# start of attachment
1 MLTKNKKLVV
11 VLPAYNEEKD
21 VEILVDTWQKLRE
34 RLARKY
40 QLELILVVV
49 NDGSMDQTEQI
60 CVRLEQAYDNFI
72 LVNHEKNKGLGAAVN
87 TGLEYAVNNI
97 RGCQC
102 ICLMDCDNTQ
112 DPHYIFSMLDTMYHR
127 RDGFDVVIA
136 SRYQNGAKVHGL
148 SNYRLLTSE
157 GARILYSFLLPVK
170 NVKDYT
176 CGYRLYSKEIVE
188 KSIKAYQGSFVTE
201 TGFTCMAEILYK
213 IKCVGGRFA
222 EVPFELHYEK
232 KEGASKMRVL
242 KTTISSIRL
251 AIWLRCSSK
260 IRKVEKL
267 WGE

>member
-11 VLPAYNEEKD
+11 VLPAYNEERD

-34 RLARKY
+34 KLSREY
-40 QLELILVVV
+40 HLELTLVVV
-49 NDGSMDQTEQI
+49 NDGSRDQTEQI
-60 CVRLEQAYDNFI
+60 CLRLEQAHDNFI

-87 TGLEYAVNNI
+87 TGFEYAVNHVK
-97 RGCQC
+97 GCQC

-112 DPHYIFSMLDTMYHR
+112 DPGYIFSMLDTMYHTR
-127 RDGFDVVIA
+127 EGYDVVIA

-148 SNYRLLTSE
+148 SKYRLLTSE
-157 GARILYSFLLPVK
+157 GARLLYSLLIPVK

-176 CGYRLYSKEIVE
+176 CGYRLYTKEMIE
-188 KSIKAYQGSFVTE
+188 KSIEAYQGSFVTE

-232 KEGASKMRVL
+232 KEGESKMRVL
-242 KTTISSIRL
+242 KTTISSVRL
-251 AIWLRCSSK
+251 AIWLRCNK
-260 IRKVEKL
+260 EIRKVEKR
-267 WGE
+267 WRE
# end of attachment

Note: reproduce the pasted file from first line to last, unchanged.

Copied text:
1 MLTKNKKLVV
11 VLPAYNEEKD
21 VEILVDTWQKLRE
34 RLARKY
40 QLELILVVV
49 NDGSMDQTEQI
60 CVRLEQAYDNFI
72 LVNHEKNKGLGAAVN
87 TGLEYAVNNI
97 RGCQC
102 ICLMDCDNTQ
112 DPHYIFSMLDTMYHR
127 RDGFDVVIA
136 SRYQNGAKVHGL
148 SNYRLLTSE
157 GARILYSFLLPVK
170 NVKDYT
176 CGYRLYSKEIVE
188 KSIKAYQGSFVTE
201 TGFTCMAEILYK
213 IKCVGGRFA
222 EVPFELHYEK
232 KEGASKMRVL
242 KTTISSIRL
251 AIWLRCSSK
260 IRKVEKL
267 WGE

>member
-11 VLPAYNEEKD
+11 VLPAYNEERD

-34 RLARKY
+34 KLSREY
-40 QLELILVVV
+40 HLELTLVVV
-49 NDGSMDQTEQI
+49 NDGSRDQTEQI
-60 CVRLEQAYDNFI
+60 CLRLEQAHDNFI

-87 TGLEYAVNNI
+87 TGFEYAVNHVK
-97 RGCQC
+97 GCQC

-112 DPHYIFSMLDTMYHR
+112 DPGYIFSMLDTMYHTR
-127 RDGFDVVIA
+127 EGYDVVIA

-148 SNYRLLTSE
+148 SKYRLLTSE
-157 GARILYSFLLPVK
+157 GARLLYSLLIPVK

-176 CGYRLYSKEIVE
+176 CGYRLYTKEMIE
-188 KSIKAYQGSFVTE
+188 KSIEAYQGSFVTE

-232 KEGASKMRVL
+232 KEGESKMRVL
-242 KTTISSIRL
+242 KTTISSVRL
-251 AIWLRCSSK
+251 AIWLRCNK
-260 IRKVEKL
+260 EIRKVEKR
-267 WGE
+267 WRE